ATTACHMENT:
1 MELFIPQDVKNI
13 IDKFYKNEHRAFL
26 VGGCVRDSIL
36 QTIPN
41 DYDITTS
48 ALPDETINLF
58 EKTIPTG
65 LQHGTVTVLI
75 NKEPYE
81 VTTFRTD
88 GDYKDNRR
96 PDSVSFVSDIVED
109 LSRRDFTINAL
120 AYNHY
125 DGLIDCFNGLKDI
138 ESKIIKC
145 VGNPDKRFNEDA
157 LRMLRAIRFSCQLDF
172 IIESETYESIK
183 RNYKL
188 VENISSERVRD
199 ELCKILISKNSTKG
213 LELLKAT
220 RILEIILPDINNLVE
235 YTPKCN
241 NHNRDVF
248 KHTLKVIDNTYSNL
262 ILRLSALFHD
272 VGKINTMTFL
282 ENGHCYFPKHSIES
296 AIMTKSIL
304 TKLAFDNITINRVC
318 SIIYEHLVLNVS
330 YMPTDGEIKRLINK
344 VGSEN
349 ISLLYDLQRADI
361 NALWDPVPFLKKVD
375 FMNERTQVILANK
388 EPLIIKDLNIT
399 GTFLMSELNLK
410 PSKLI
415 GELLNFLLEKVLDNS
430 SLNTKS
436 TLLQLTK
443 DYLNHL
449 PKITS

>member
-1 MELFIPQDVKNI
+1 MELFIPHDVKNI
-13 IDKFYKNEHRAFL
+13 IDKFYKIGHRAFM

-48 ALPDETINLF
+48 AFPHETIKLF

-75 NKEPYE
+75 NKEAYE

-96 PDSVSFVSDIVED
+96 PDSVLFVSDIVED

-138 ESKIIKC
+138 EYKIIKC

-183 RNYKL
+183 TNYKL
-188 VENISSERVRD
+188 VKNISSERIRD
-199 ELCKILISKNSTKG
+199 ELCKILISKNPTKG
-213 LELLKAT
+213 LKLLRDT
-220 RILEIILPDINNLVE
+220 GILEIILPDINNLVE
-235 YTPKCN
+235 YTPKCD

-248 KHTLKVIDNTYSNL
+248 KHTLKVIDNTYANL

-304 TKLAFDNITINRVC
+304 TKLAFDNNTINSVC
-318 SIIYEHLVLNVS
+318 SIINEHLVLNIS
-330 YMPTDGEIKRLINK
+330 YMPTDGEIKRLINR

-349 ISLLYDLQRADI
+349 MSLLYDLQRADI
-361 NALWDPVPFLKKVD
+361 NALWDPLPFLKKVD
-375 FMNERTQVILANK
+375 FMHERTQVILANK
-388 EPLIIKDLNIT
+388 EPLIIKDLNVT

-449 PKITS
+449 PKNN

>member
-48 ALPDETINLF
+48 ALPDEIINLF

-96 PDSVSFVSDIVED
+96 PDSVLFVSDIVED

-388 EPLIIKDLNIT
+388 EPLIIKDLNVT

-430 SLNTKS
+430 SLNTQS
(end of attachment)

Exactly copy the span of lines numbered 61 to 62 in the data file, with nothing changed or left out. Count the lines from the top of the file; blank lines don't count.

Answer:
+183 TNYKL
-188 VENISSERVRD